Take a look at my series of in-depth critiques, like this one of Salvador Dali's hidden portrait of Lincoln.

    Scott's Sketchbook: Check out my sketchbook. Will swap C&Cs.

  5. #34
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    Started class this week

    I'm trying an online drawing class. It started this week. I'm a bit skeptical, but hopefully the feedback is good. The first couple of assignments deal with getting a good outline of things and breaking them down into their basic shapes. As part of it, I did a couple of "facial expression gestures," as nilaffle suggested.
    Take a look at my series of in-depth critiques, like this one of Salvador Dali's hidden portrait of Lincoln.

    Scott's Sketchbook: Check out my sketchbook. Will swap C&Cs.

  6. #35
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    Tree practice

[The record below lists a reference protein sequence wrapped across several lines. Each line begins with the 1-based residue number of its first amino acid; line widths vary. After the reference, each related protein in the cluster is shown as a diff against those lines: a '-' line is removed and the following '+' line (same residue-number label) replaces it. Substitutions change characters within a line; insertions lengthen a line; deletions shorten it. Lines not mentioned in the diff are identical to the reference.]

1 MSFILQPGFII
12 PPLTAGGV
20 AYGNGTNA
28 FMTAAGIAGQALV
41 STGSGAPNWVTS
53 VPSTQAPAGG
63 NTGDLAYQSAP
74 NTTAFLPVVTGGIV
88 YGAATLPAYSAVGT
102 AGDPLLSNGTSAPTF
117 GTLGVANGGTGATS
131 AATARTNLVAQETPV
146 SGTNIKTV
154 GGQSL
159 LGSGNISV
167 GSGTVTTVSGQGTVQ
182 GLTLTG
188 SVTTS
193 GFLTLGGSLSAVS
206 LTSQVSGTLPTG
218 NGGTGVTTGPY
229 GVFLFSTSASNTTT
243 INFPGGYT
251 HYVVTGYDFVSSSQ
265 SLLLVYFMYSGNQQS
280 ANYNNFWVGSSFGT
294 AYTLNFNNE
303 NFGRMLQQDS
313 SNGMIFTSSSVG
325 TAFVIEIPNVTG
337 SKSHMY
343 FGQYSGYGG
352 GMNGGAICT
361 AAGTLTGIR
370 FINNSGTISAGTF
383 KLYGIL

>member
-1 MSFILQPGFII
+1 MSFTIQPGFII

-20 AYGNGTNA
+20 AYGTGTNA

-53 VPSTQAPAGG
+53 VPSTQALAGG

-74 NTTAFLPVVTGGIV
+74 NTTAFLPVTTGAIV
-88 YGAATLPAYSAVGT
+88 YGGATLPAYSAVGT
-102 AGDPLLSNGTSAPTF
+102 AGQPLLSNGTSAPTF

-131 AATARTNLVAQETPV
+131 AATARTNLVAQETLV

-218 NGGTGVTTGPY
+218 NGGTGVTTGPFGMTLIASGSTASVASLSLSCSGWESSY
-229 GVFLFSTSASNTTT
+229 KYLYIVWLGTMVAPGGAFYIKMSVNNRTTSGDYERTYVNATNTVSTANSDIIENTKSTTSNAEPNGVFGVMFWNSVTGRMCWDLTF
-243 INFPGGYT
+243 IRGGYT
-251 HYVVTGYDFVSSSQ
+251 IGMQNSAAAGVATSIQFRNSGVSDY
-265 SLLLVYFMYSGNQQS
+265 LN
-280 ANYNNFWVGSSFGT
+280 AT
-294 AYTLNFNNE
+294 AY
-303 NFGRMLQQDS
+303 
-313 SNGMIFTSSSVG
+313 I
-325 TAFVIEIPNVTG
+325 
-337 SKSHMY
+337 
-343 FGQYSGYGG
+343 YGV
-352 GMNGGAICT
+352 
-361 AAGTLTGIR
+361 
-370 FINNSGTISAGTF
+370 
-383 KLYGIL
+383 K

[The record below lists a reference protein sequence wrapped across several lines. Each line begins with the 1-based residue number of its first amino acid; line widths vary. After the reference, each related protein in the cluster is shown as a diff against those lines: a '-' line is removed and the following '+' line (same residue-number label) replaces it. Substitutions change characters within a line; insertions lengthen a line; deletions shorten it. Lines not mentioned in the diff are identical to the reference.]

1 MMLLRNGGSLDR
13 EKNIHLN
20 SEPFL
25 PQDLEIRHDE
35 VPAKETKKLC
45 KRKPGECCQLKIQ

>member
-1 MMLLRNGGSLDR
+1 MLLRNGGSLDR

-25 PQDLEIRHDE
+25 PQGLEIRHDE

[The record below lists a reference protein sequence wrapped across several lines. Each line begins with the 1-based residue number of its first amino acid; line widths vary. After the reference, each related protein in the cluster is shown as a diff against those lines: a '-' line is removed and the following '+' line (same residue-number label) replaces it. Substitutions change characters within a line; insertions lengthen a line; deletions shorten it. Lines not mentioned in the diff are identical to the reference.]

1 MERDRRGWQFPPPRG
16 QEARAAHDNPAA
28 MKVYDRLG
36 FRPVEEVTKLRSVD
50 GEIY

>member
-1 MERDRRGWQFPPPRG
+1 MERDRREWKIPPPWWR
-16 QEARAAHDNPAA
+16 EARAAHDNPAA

This is a tree outside that hasn't gotten leaves yet. I didn't draw every last branch but instead tried to get the major branches and formations. I used a grid and measured with a ruler at one arm's length to get overall proportions and some specifics. I also used a straight edge and curves since I was concentrating on breaking things down to their base shapes.

    The first version is the pencils, and the second is inked. I used two nibs - a Hunt 102 (small) and a Hunt 512 (I think - large). Light source is from the right, so larger lines are supposed to be on the left. I think I could enhance the depth by shading completely some of the branches in the back.
    Take a look at my series of in-depth critiques, like this one of Salvador Dali's hidden portrait of Lincoln.

    Scott's Sketchbook: Check out my sketchbook. Will swap C&Cs.

  7. #36
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    Another dad study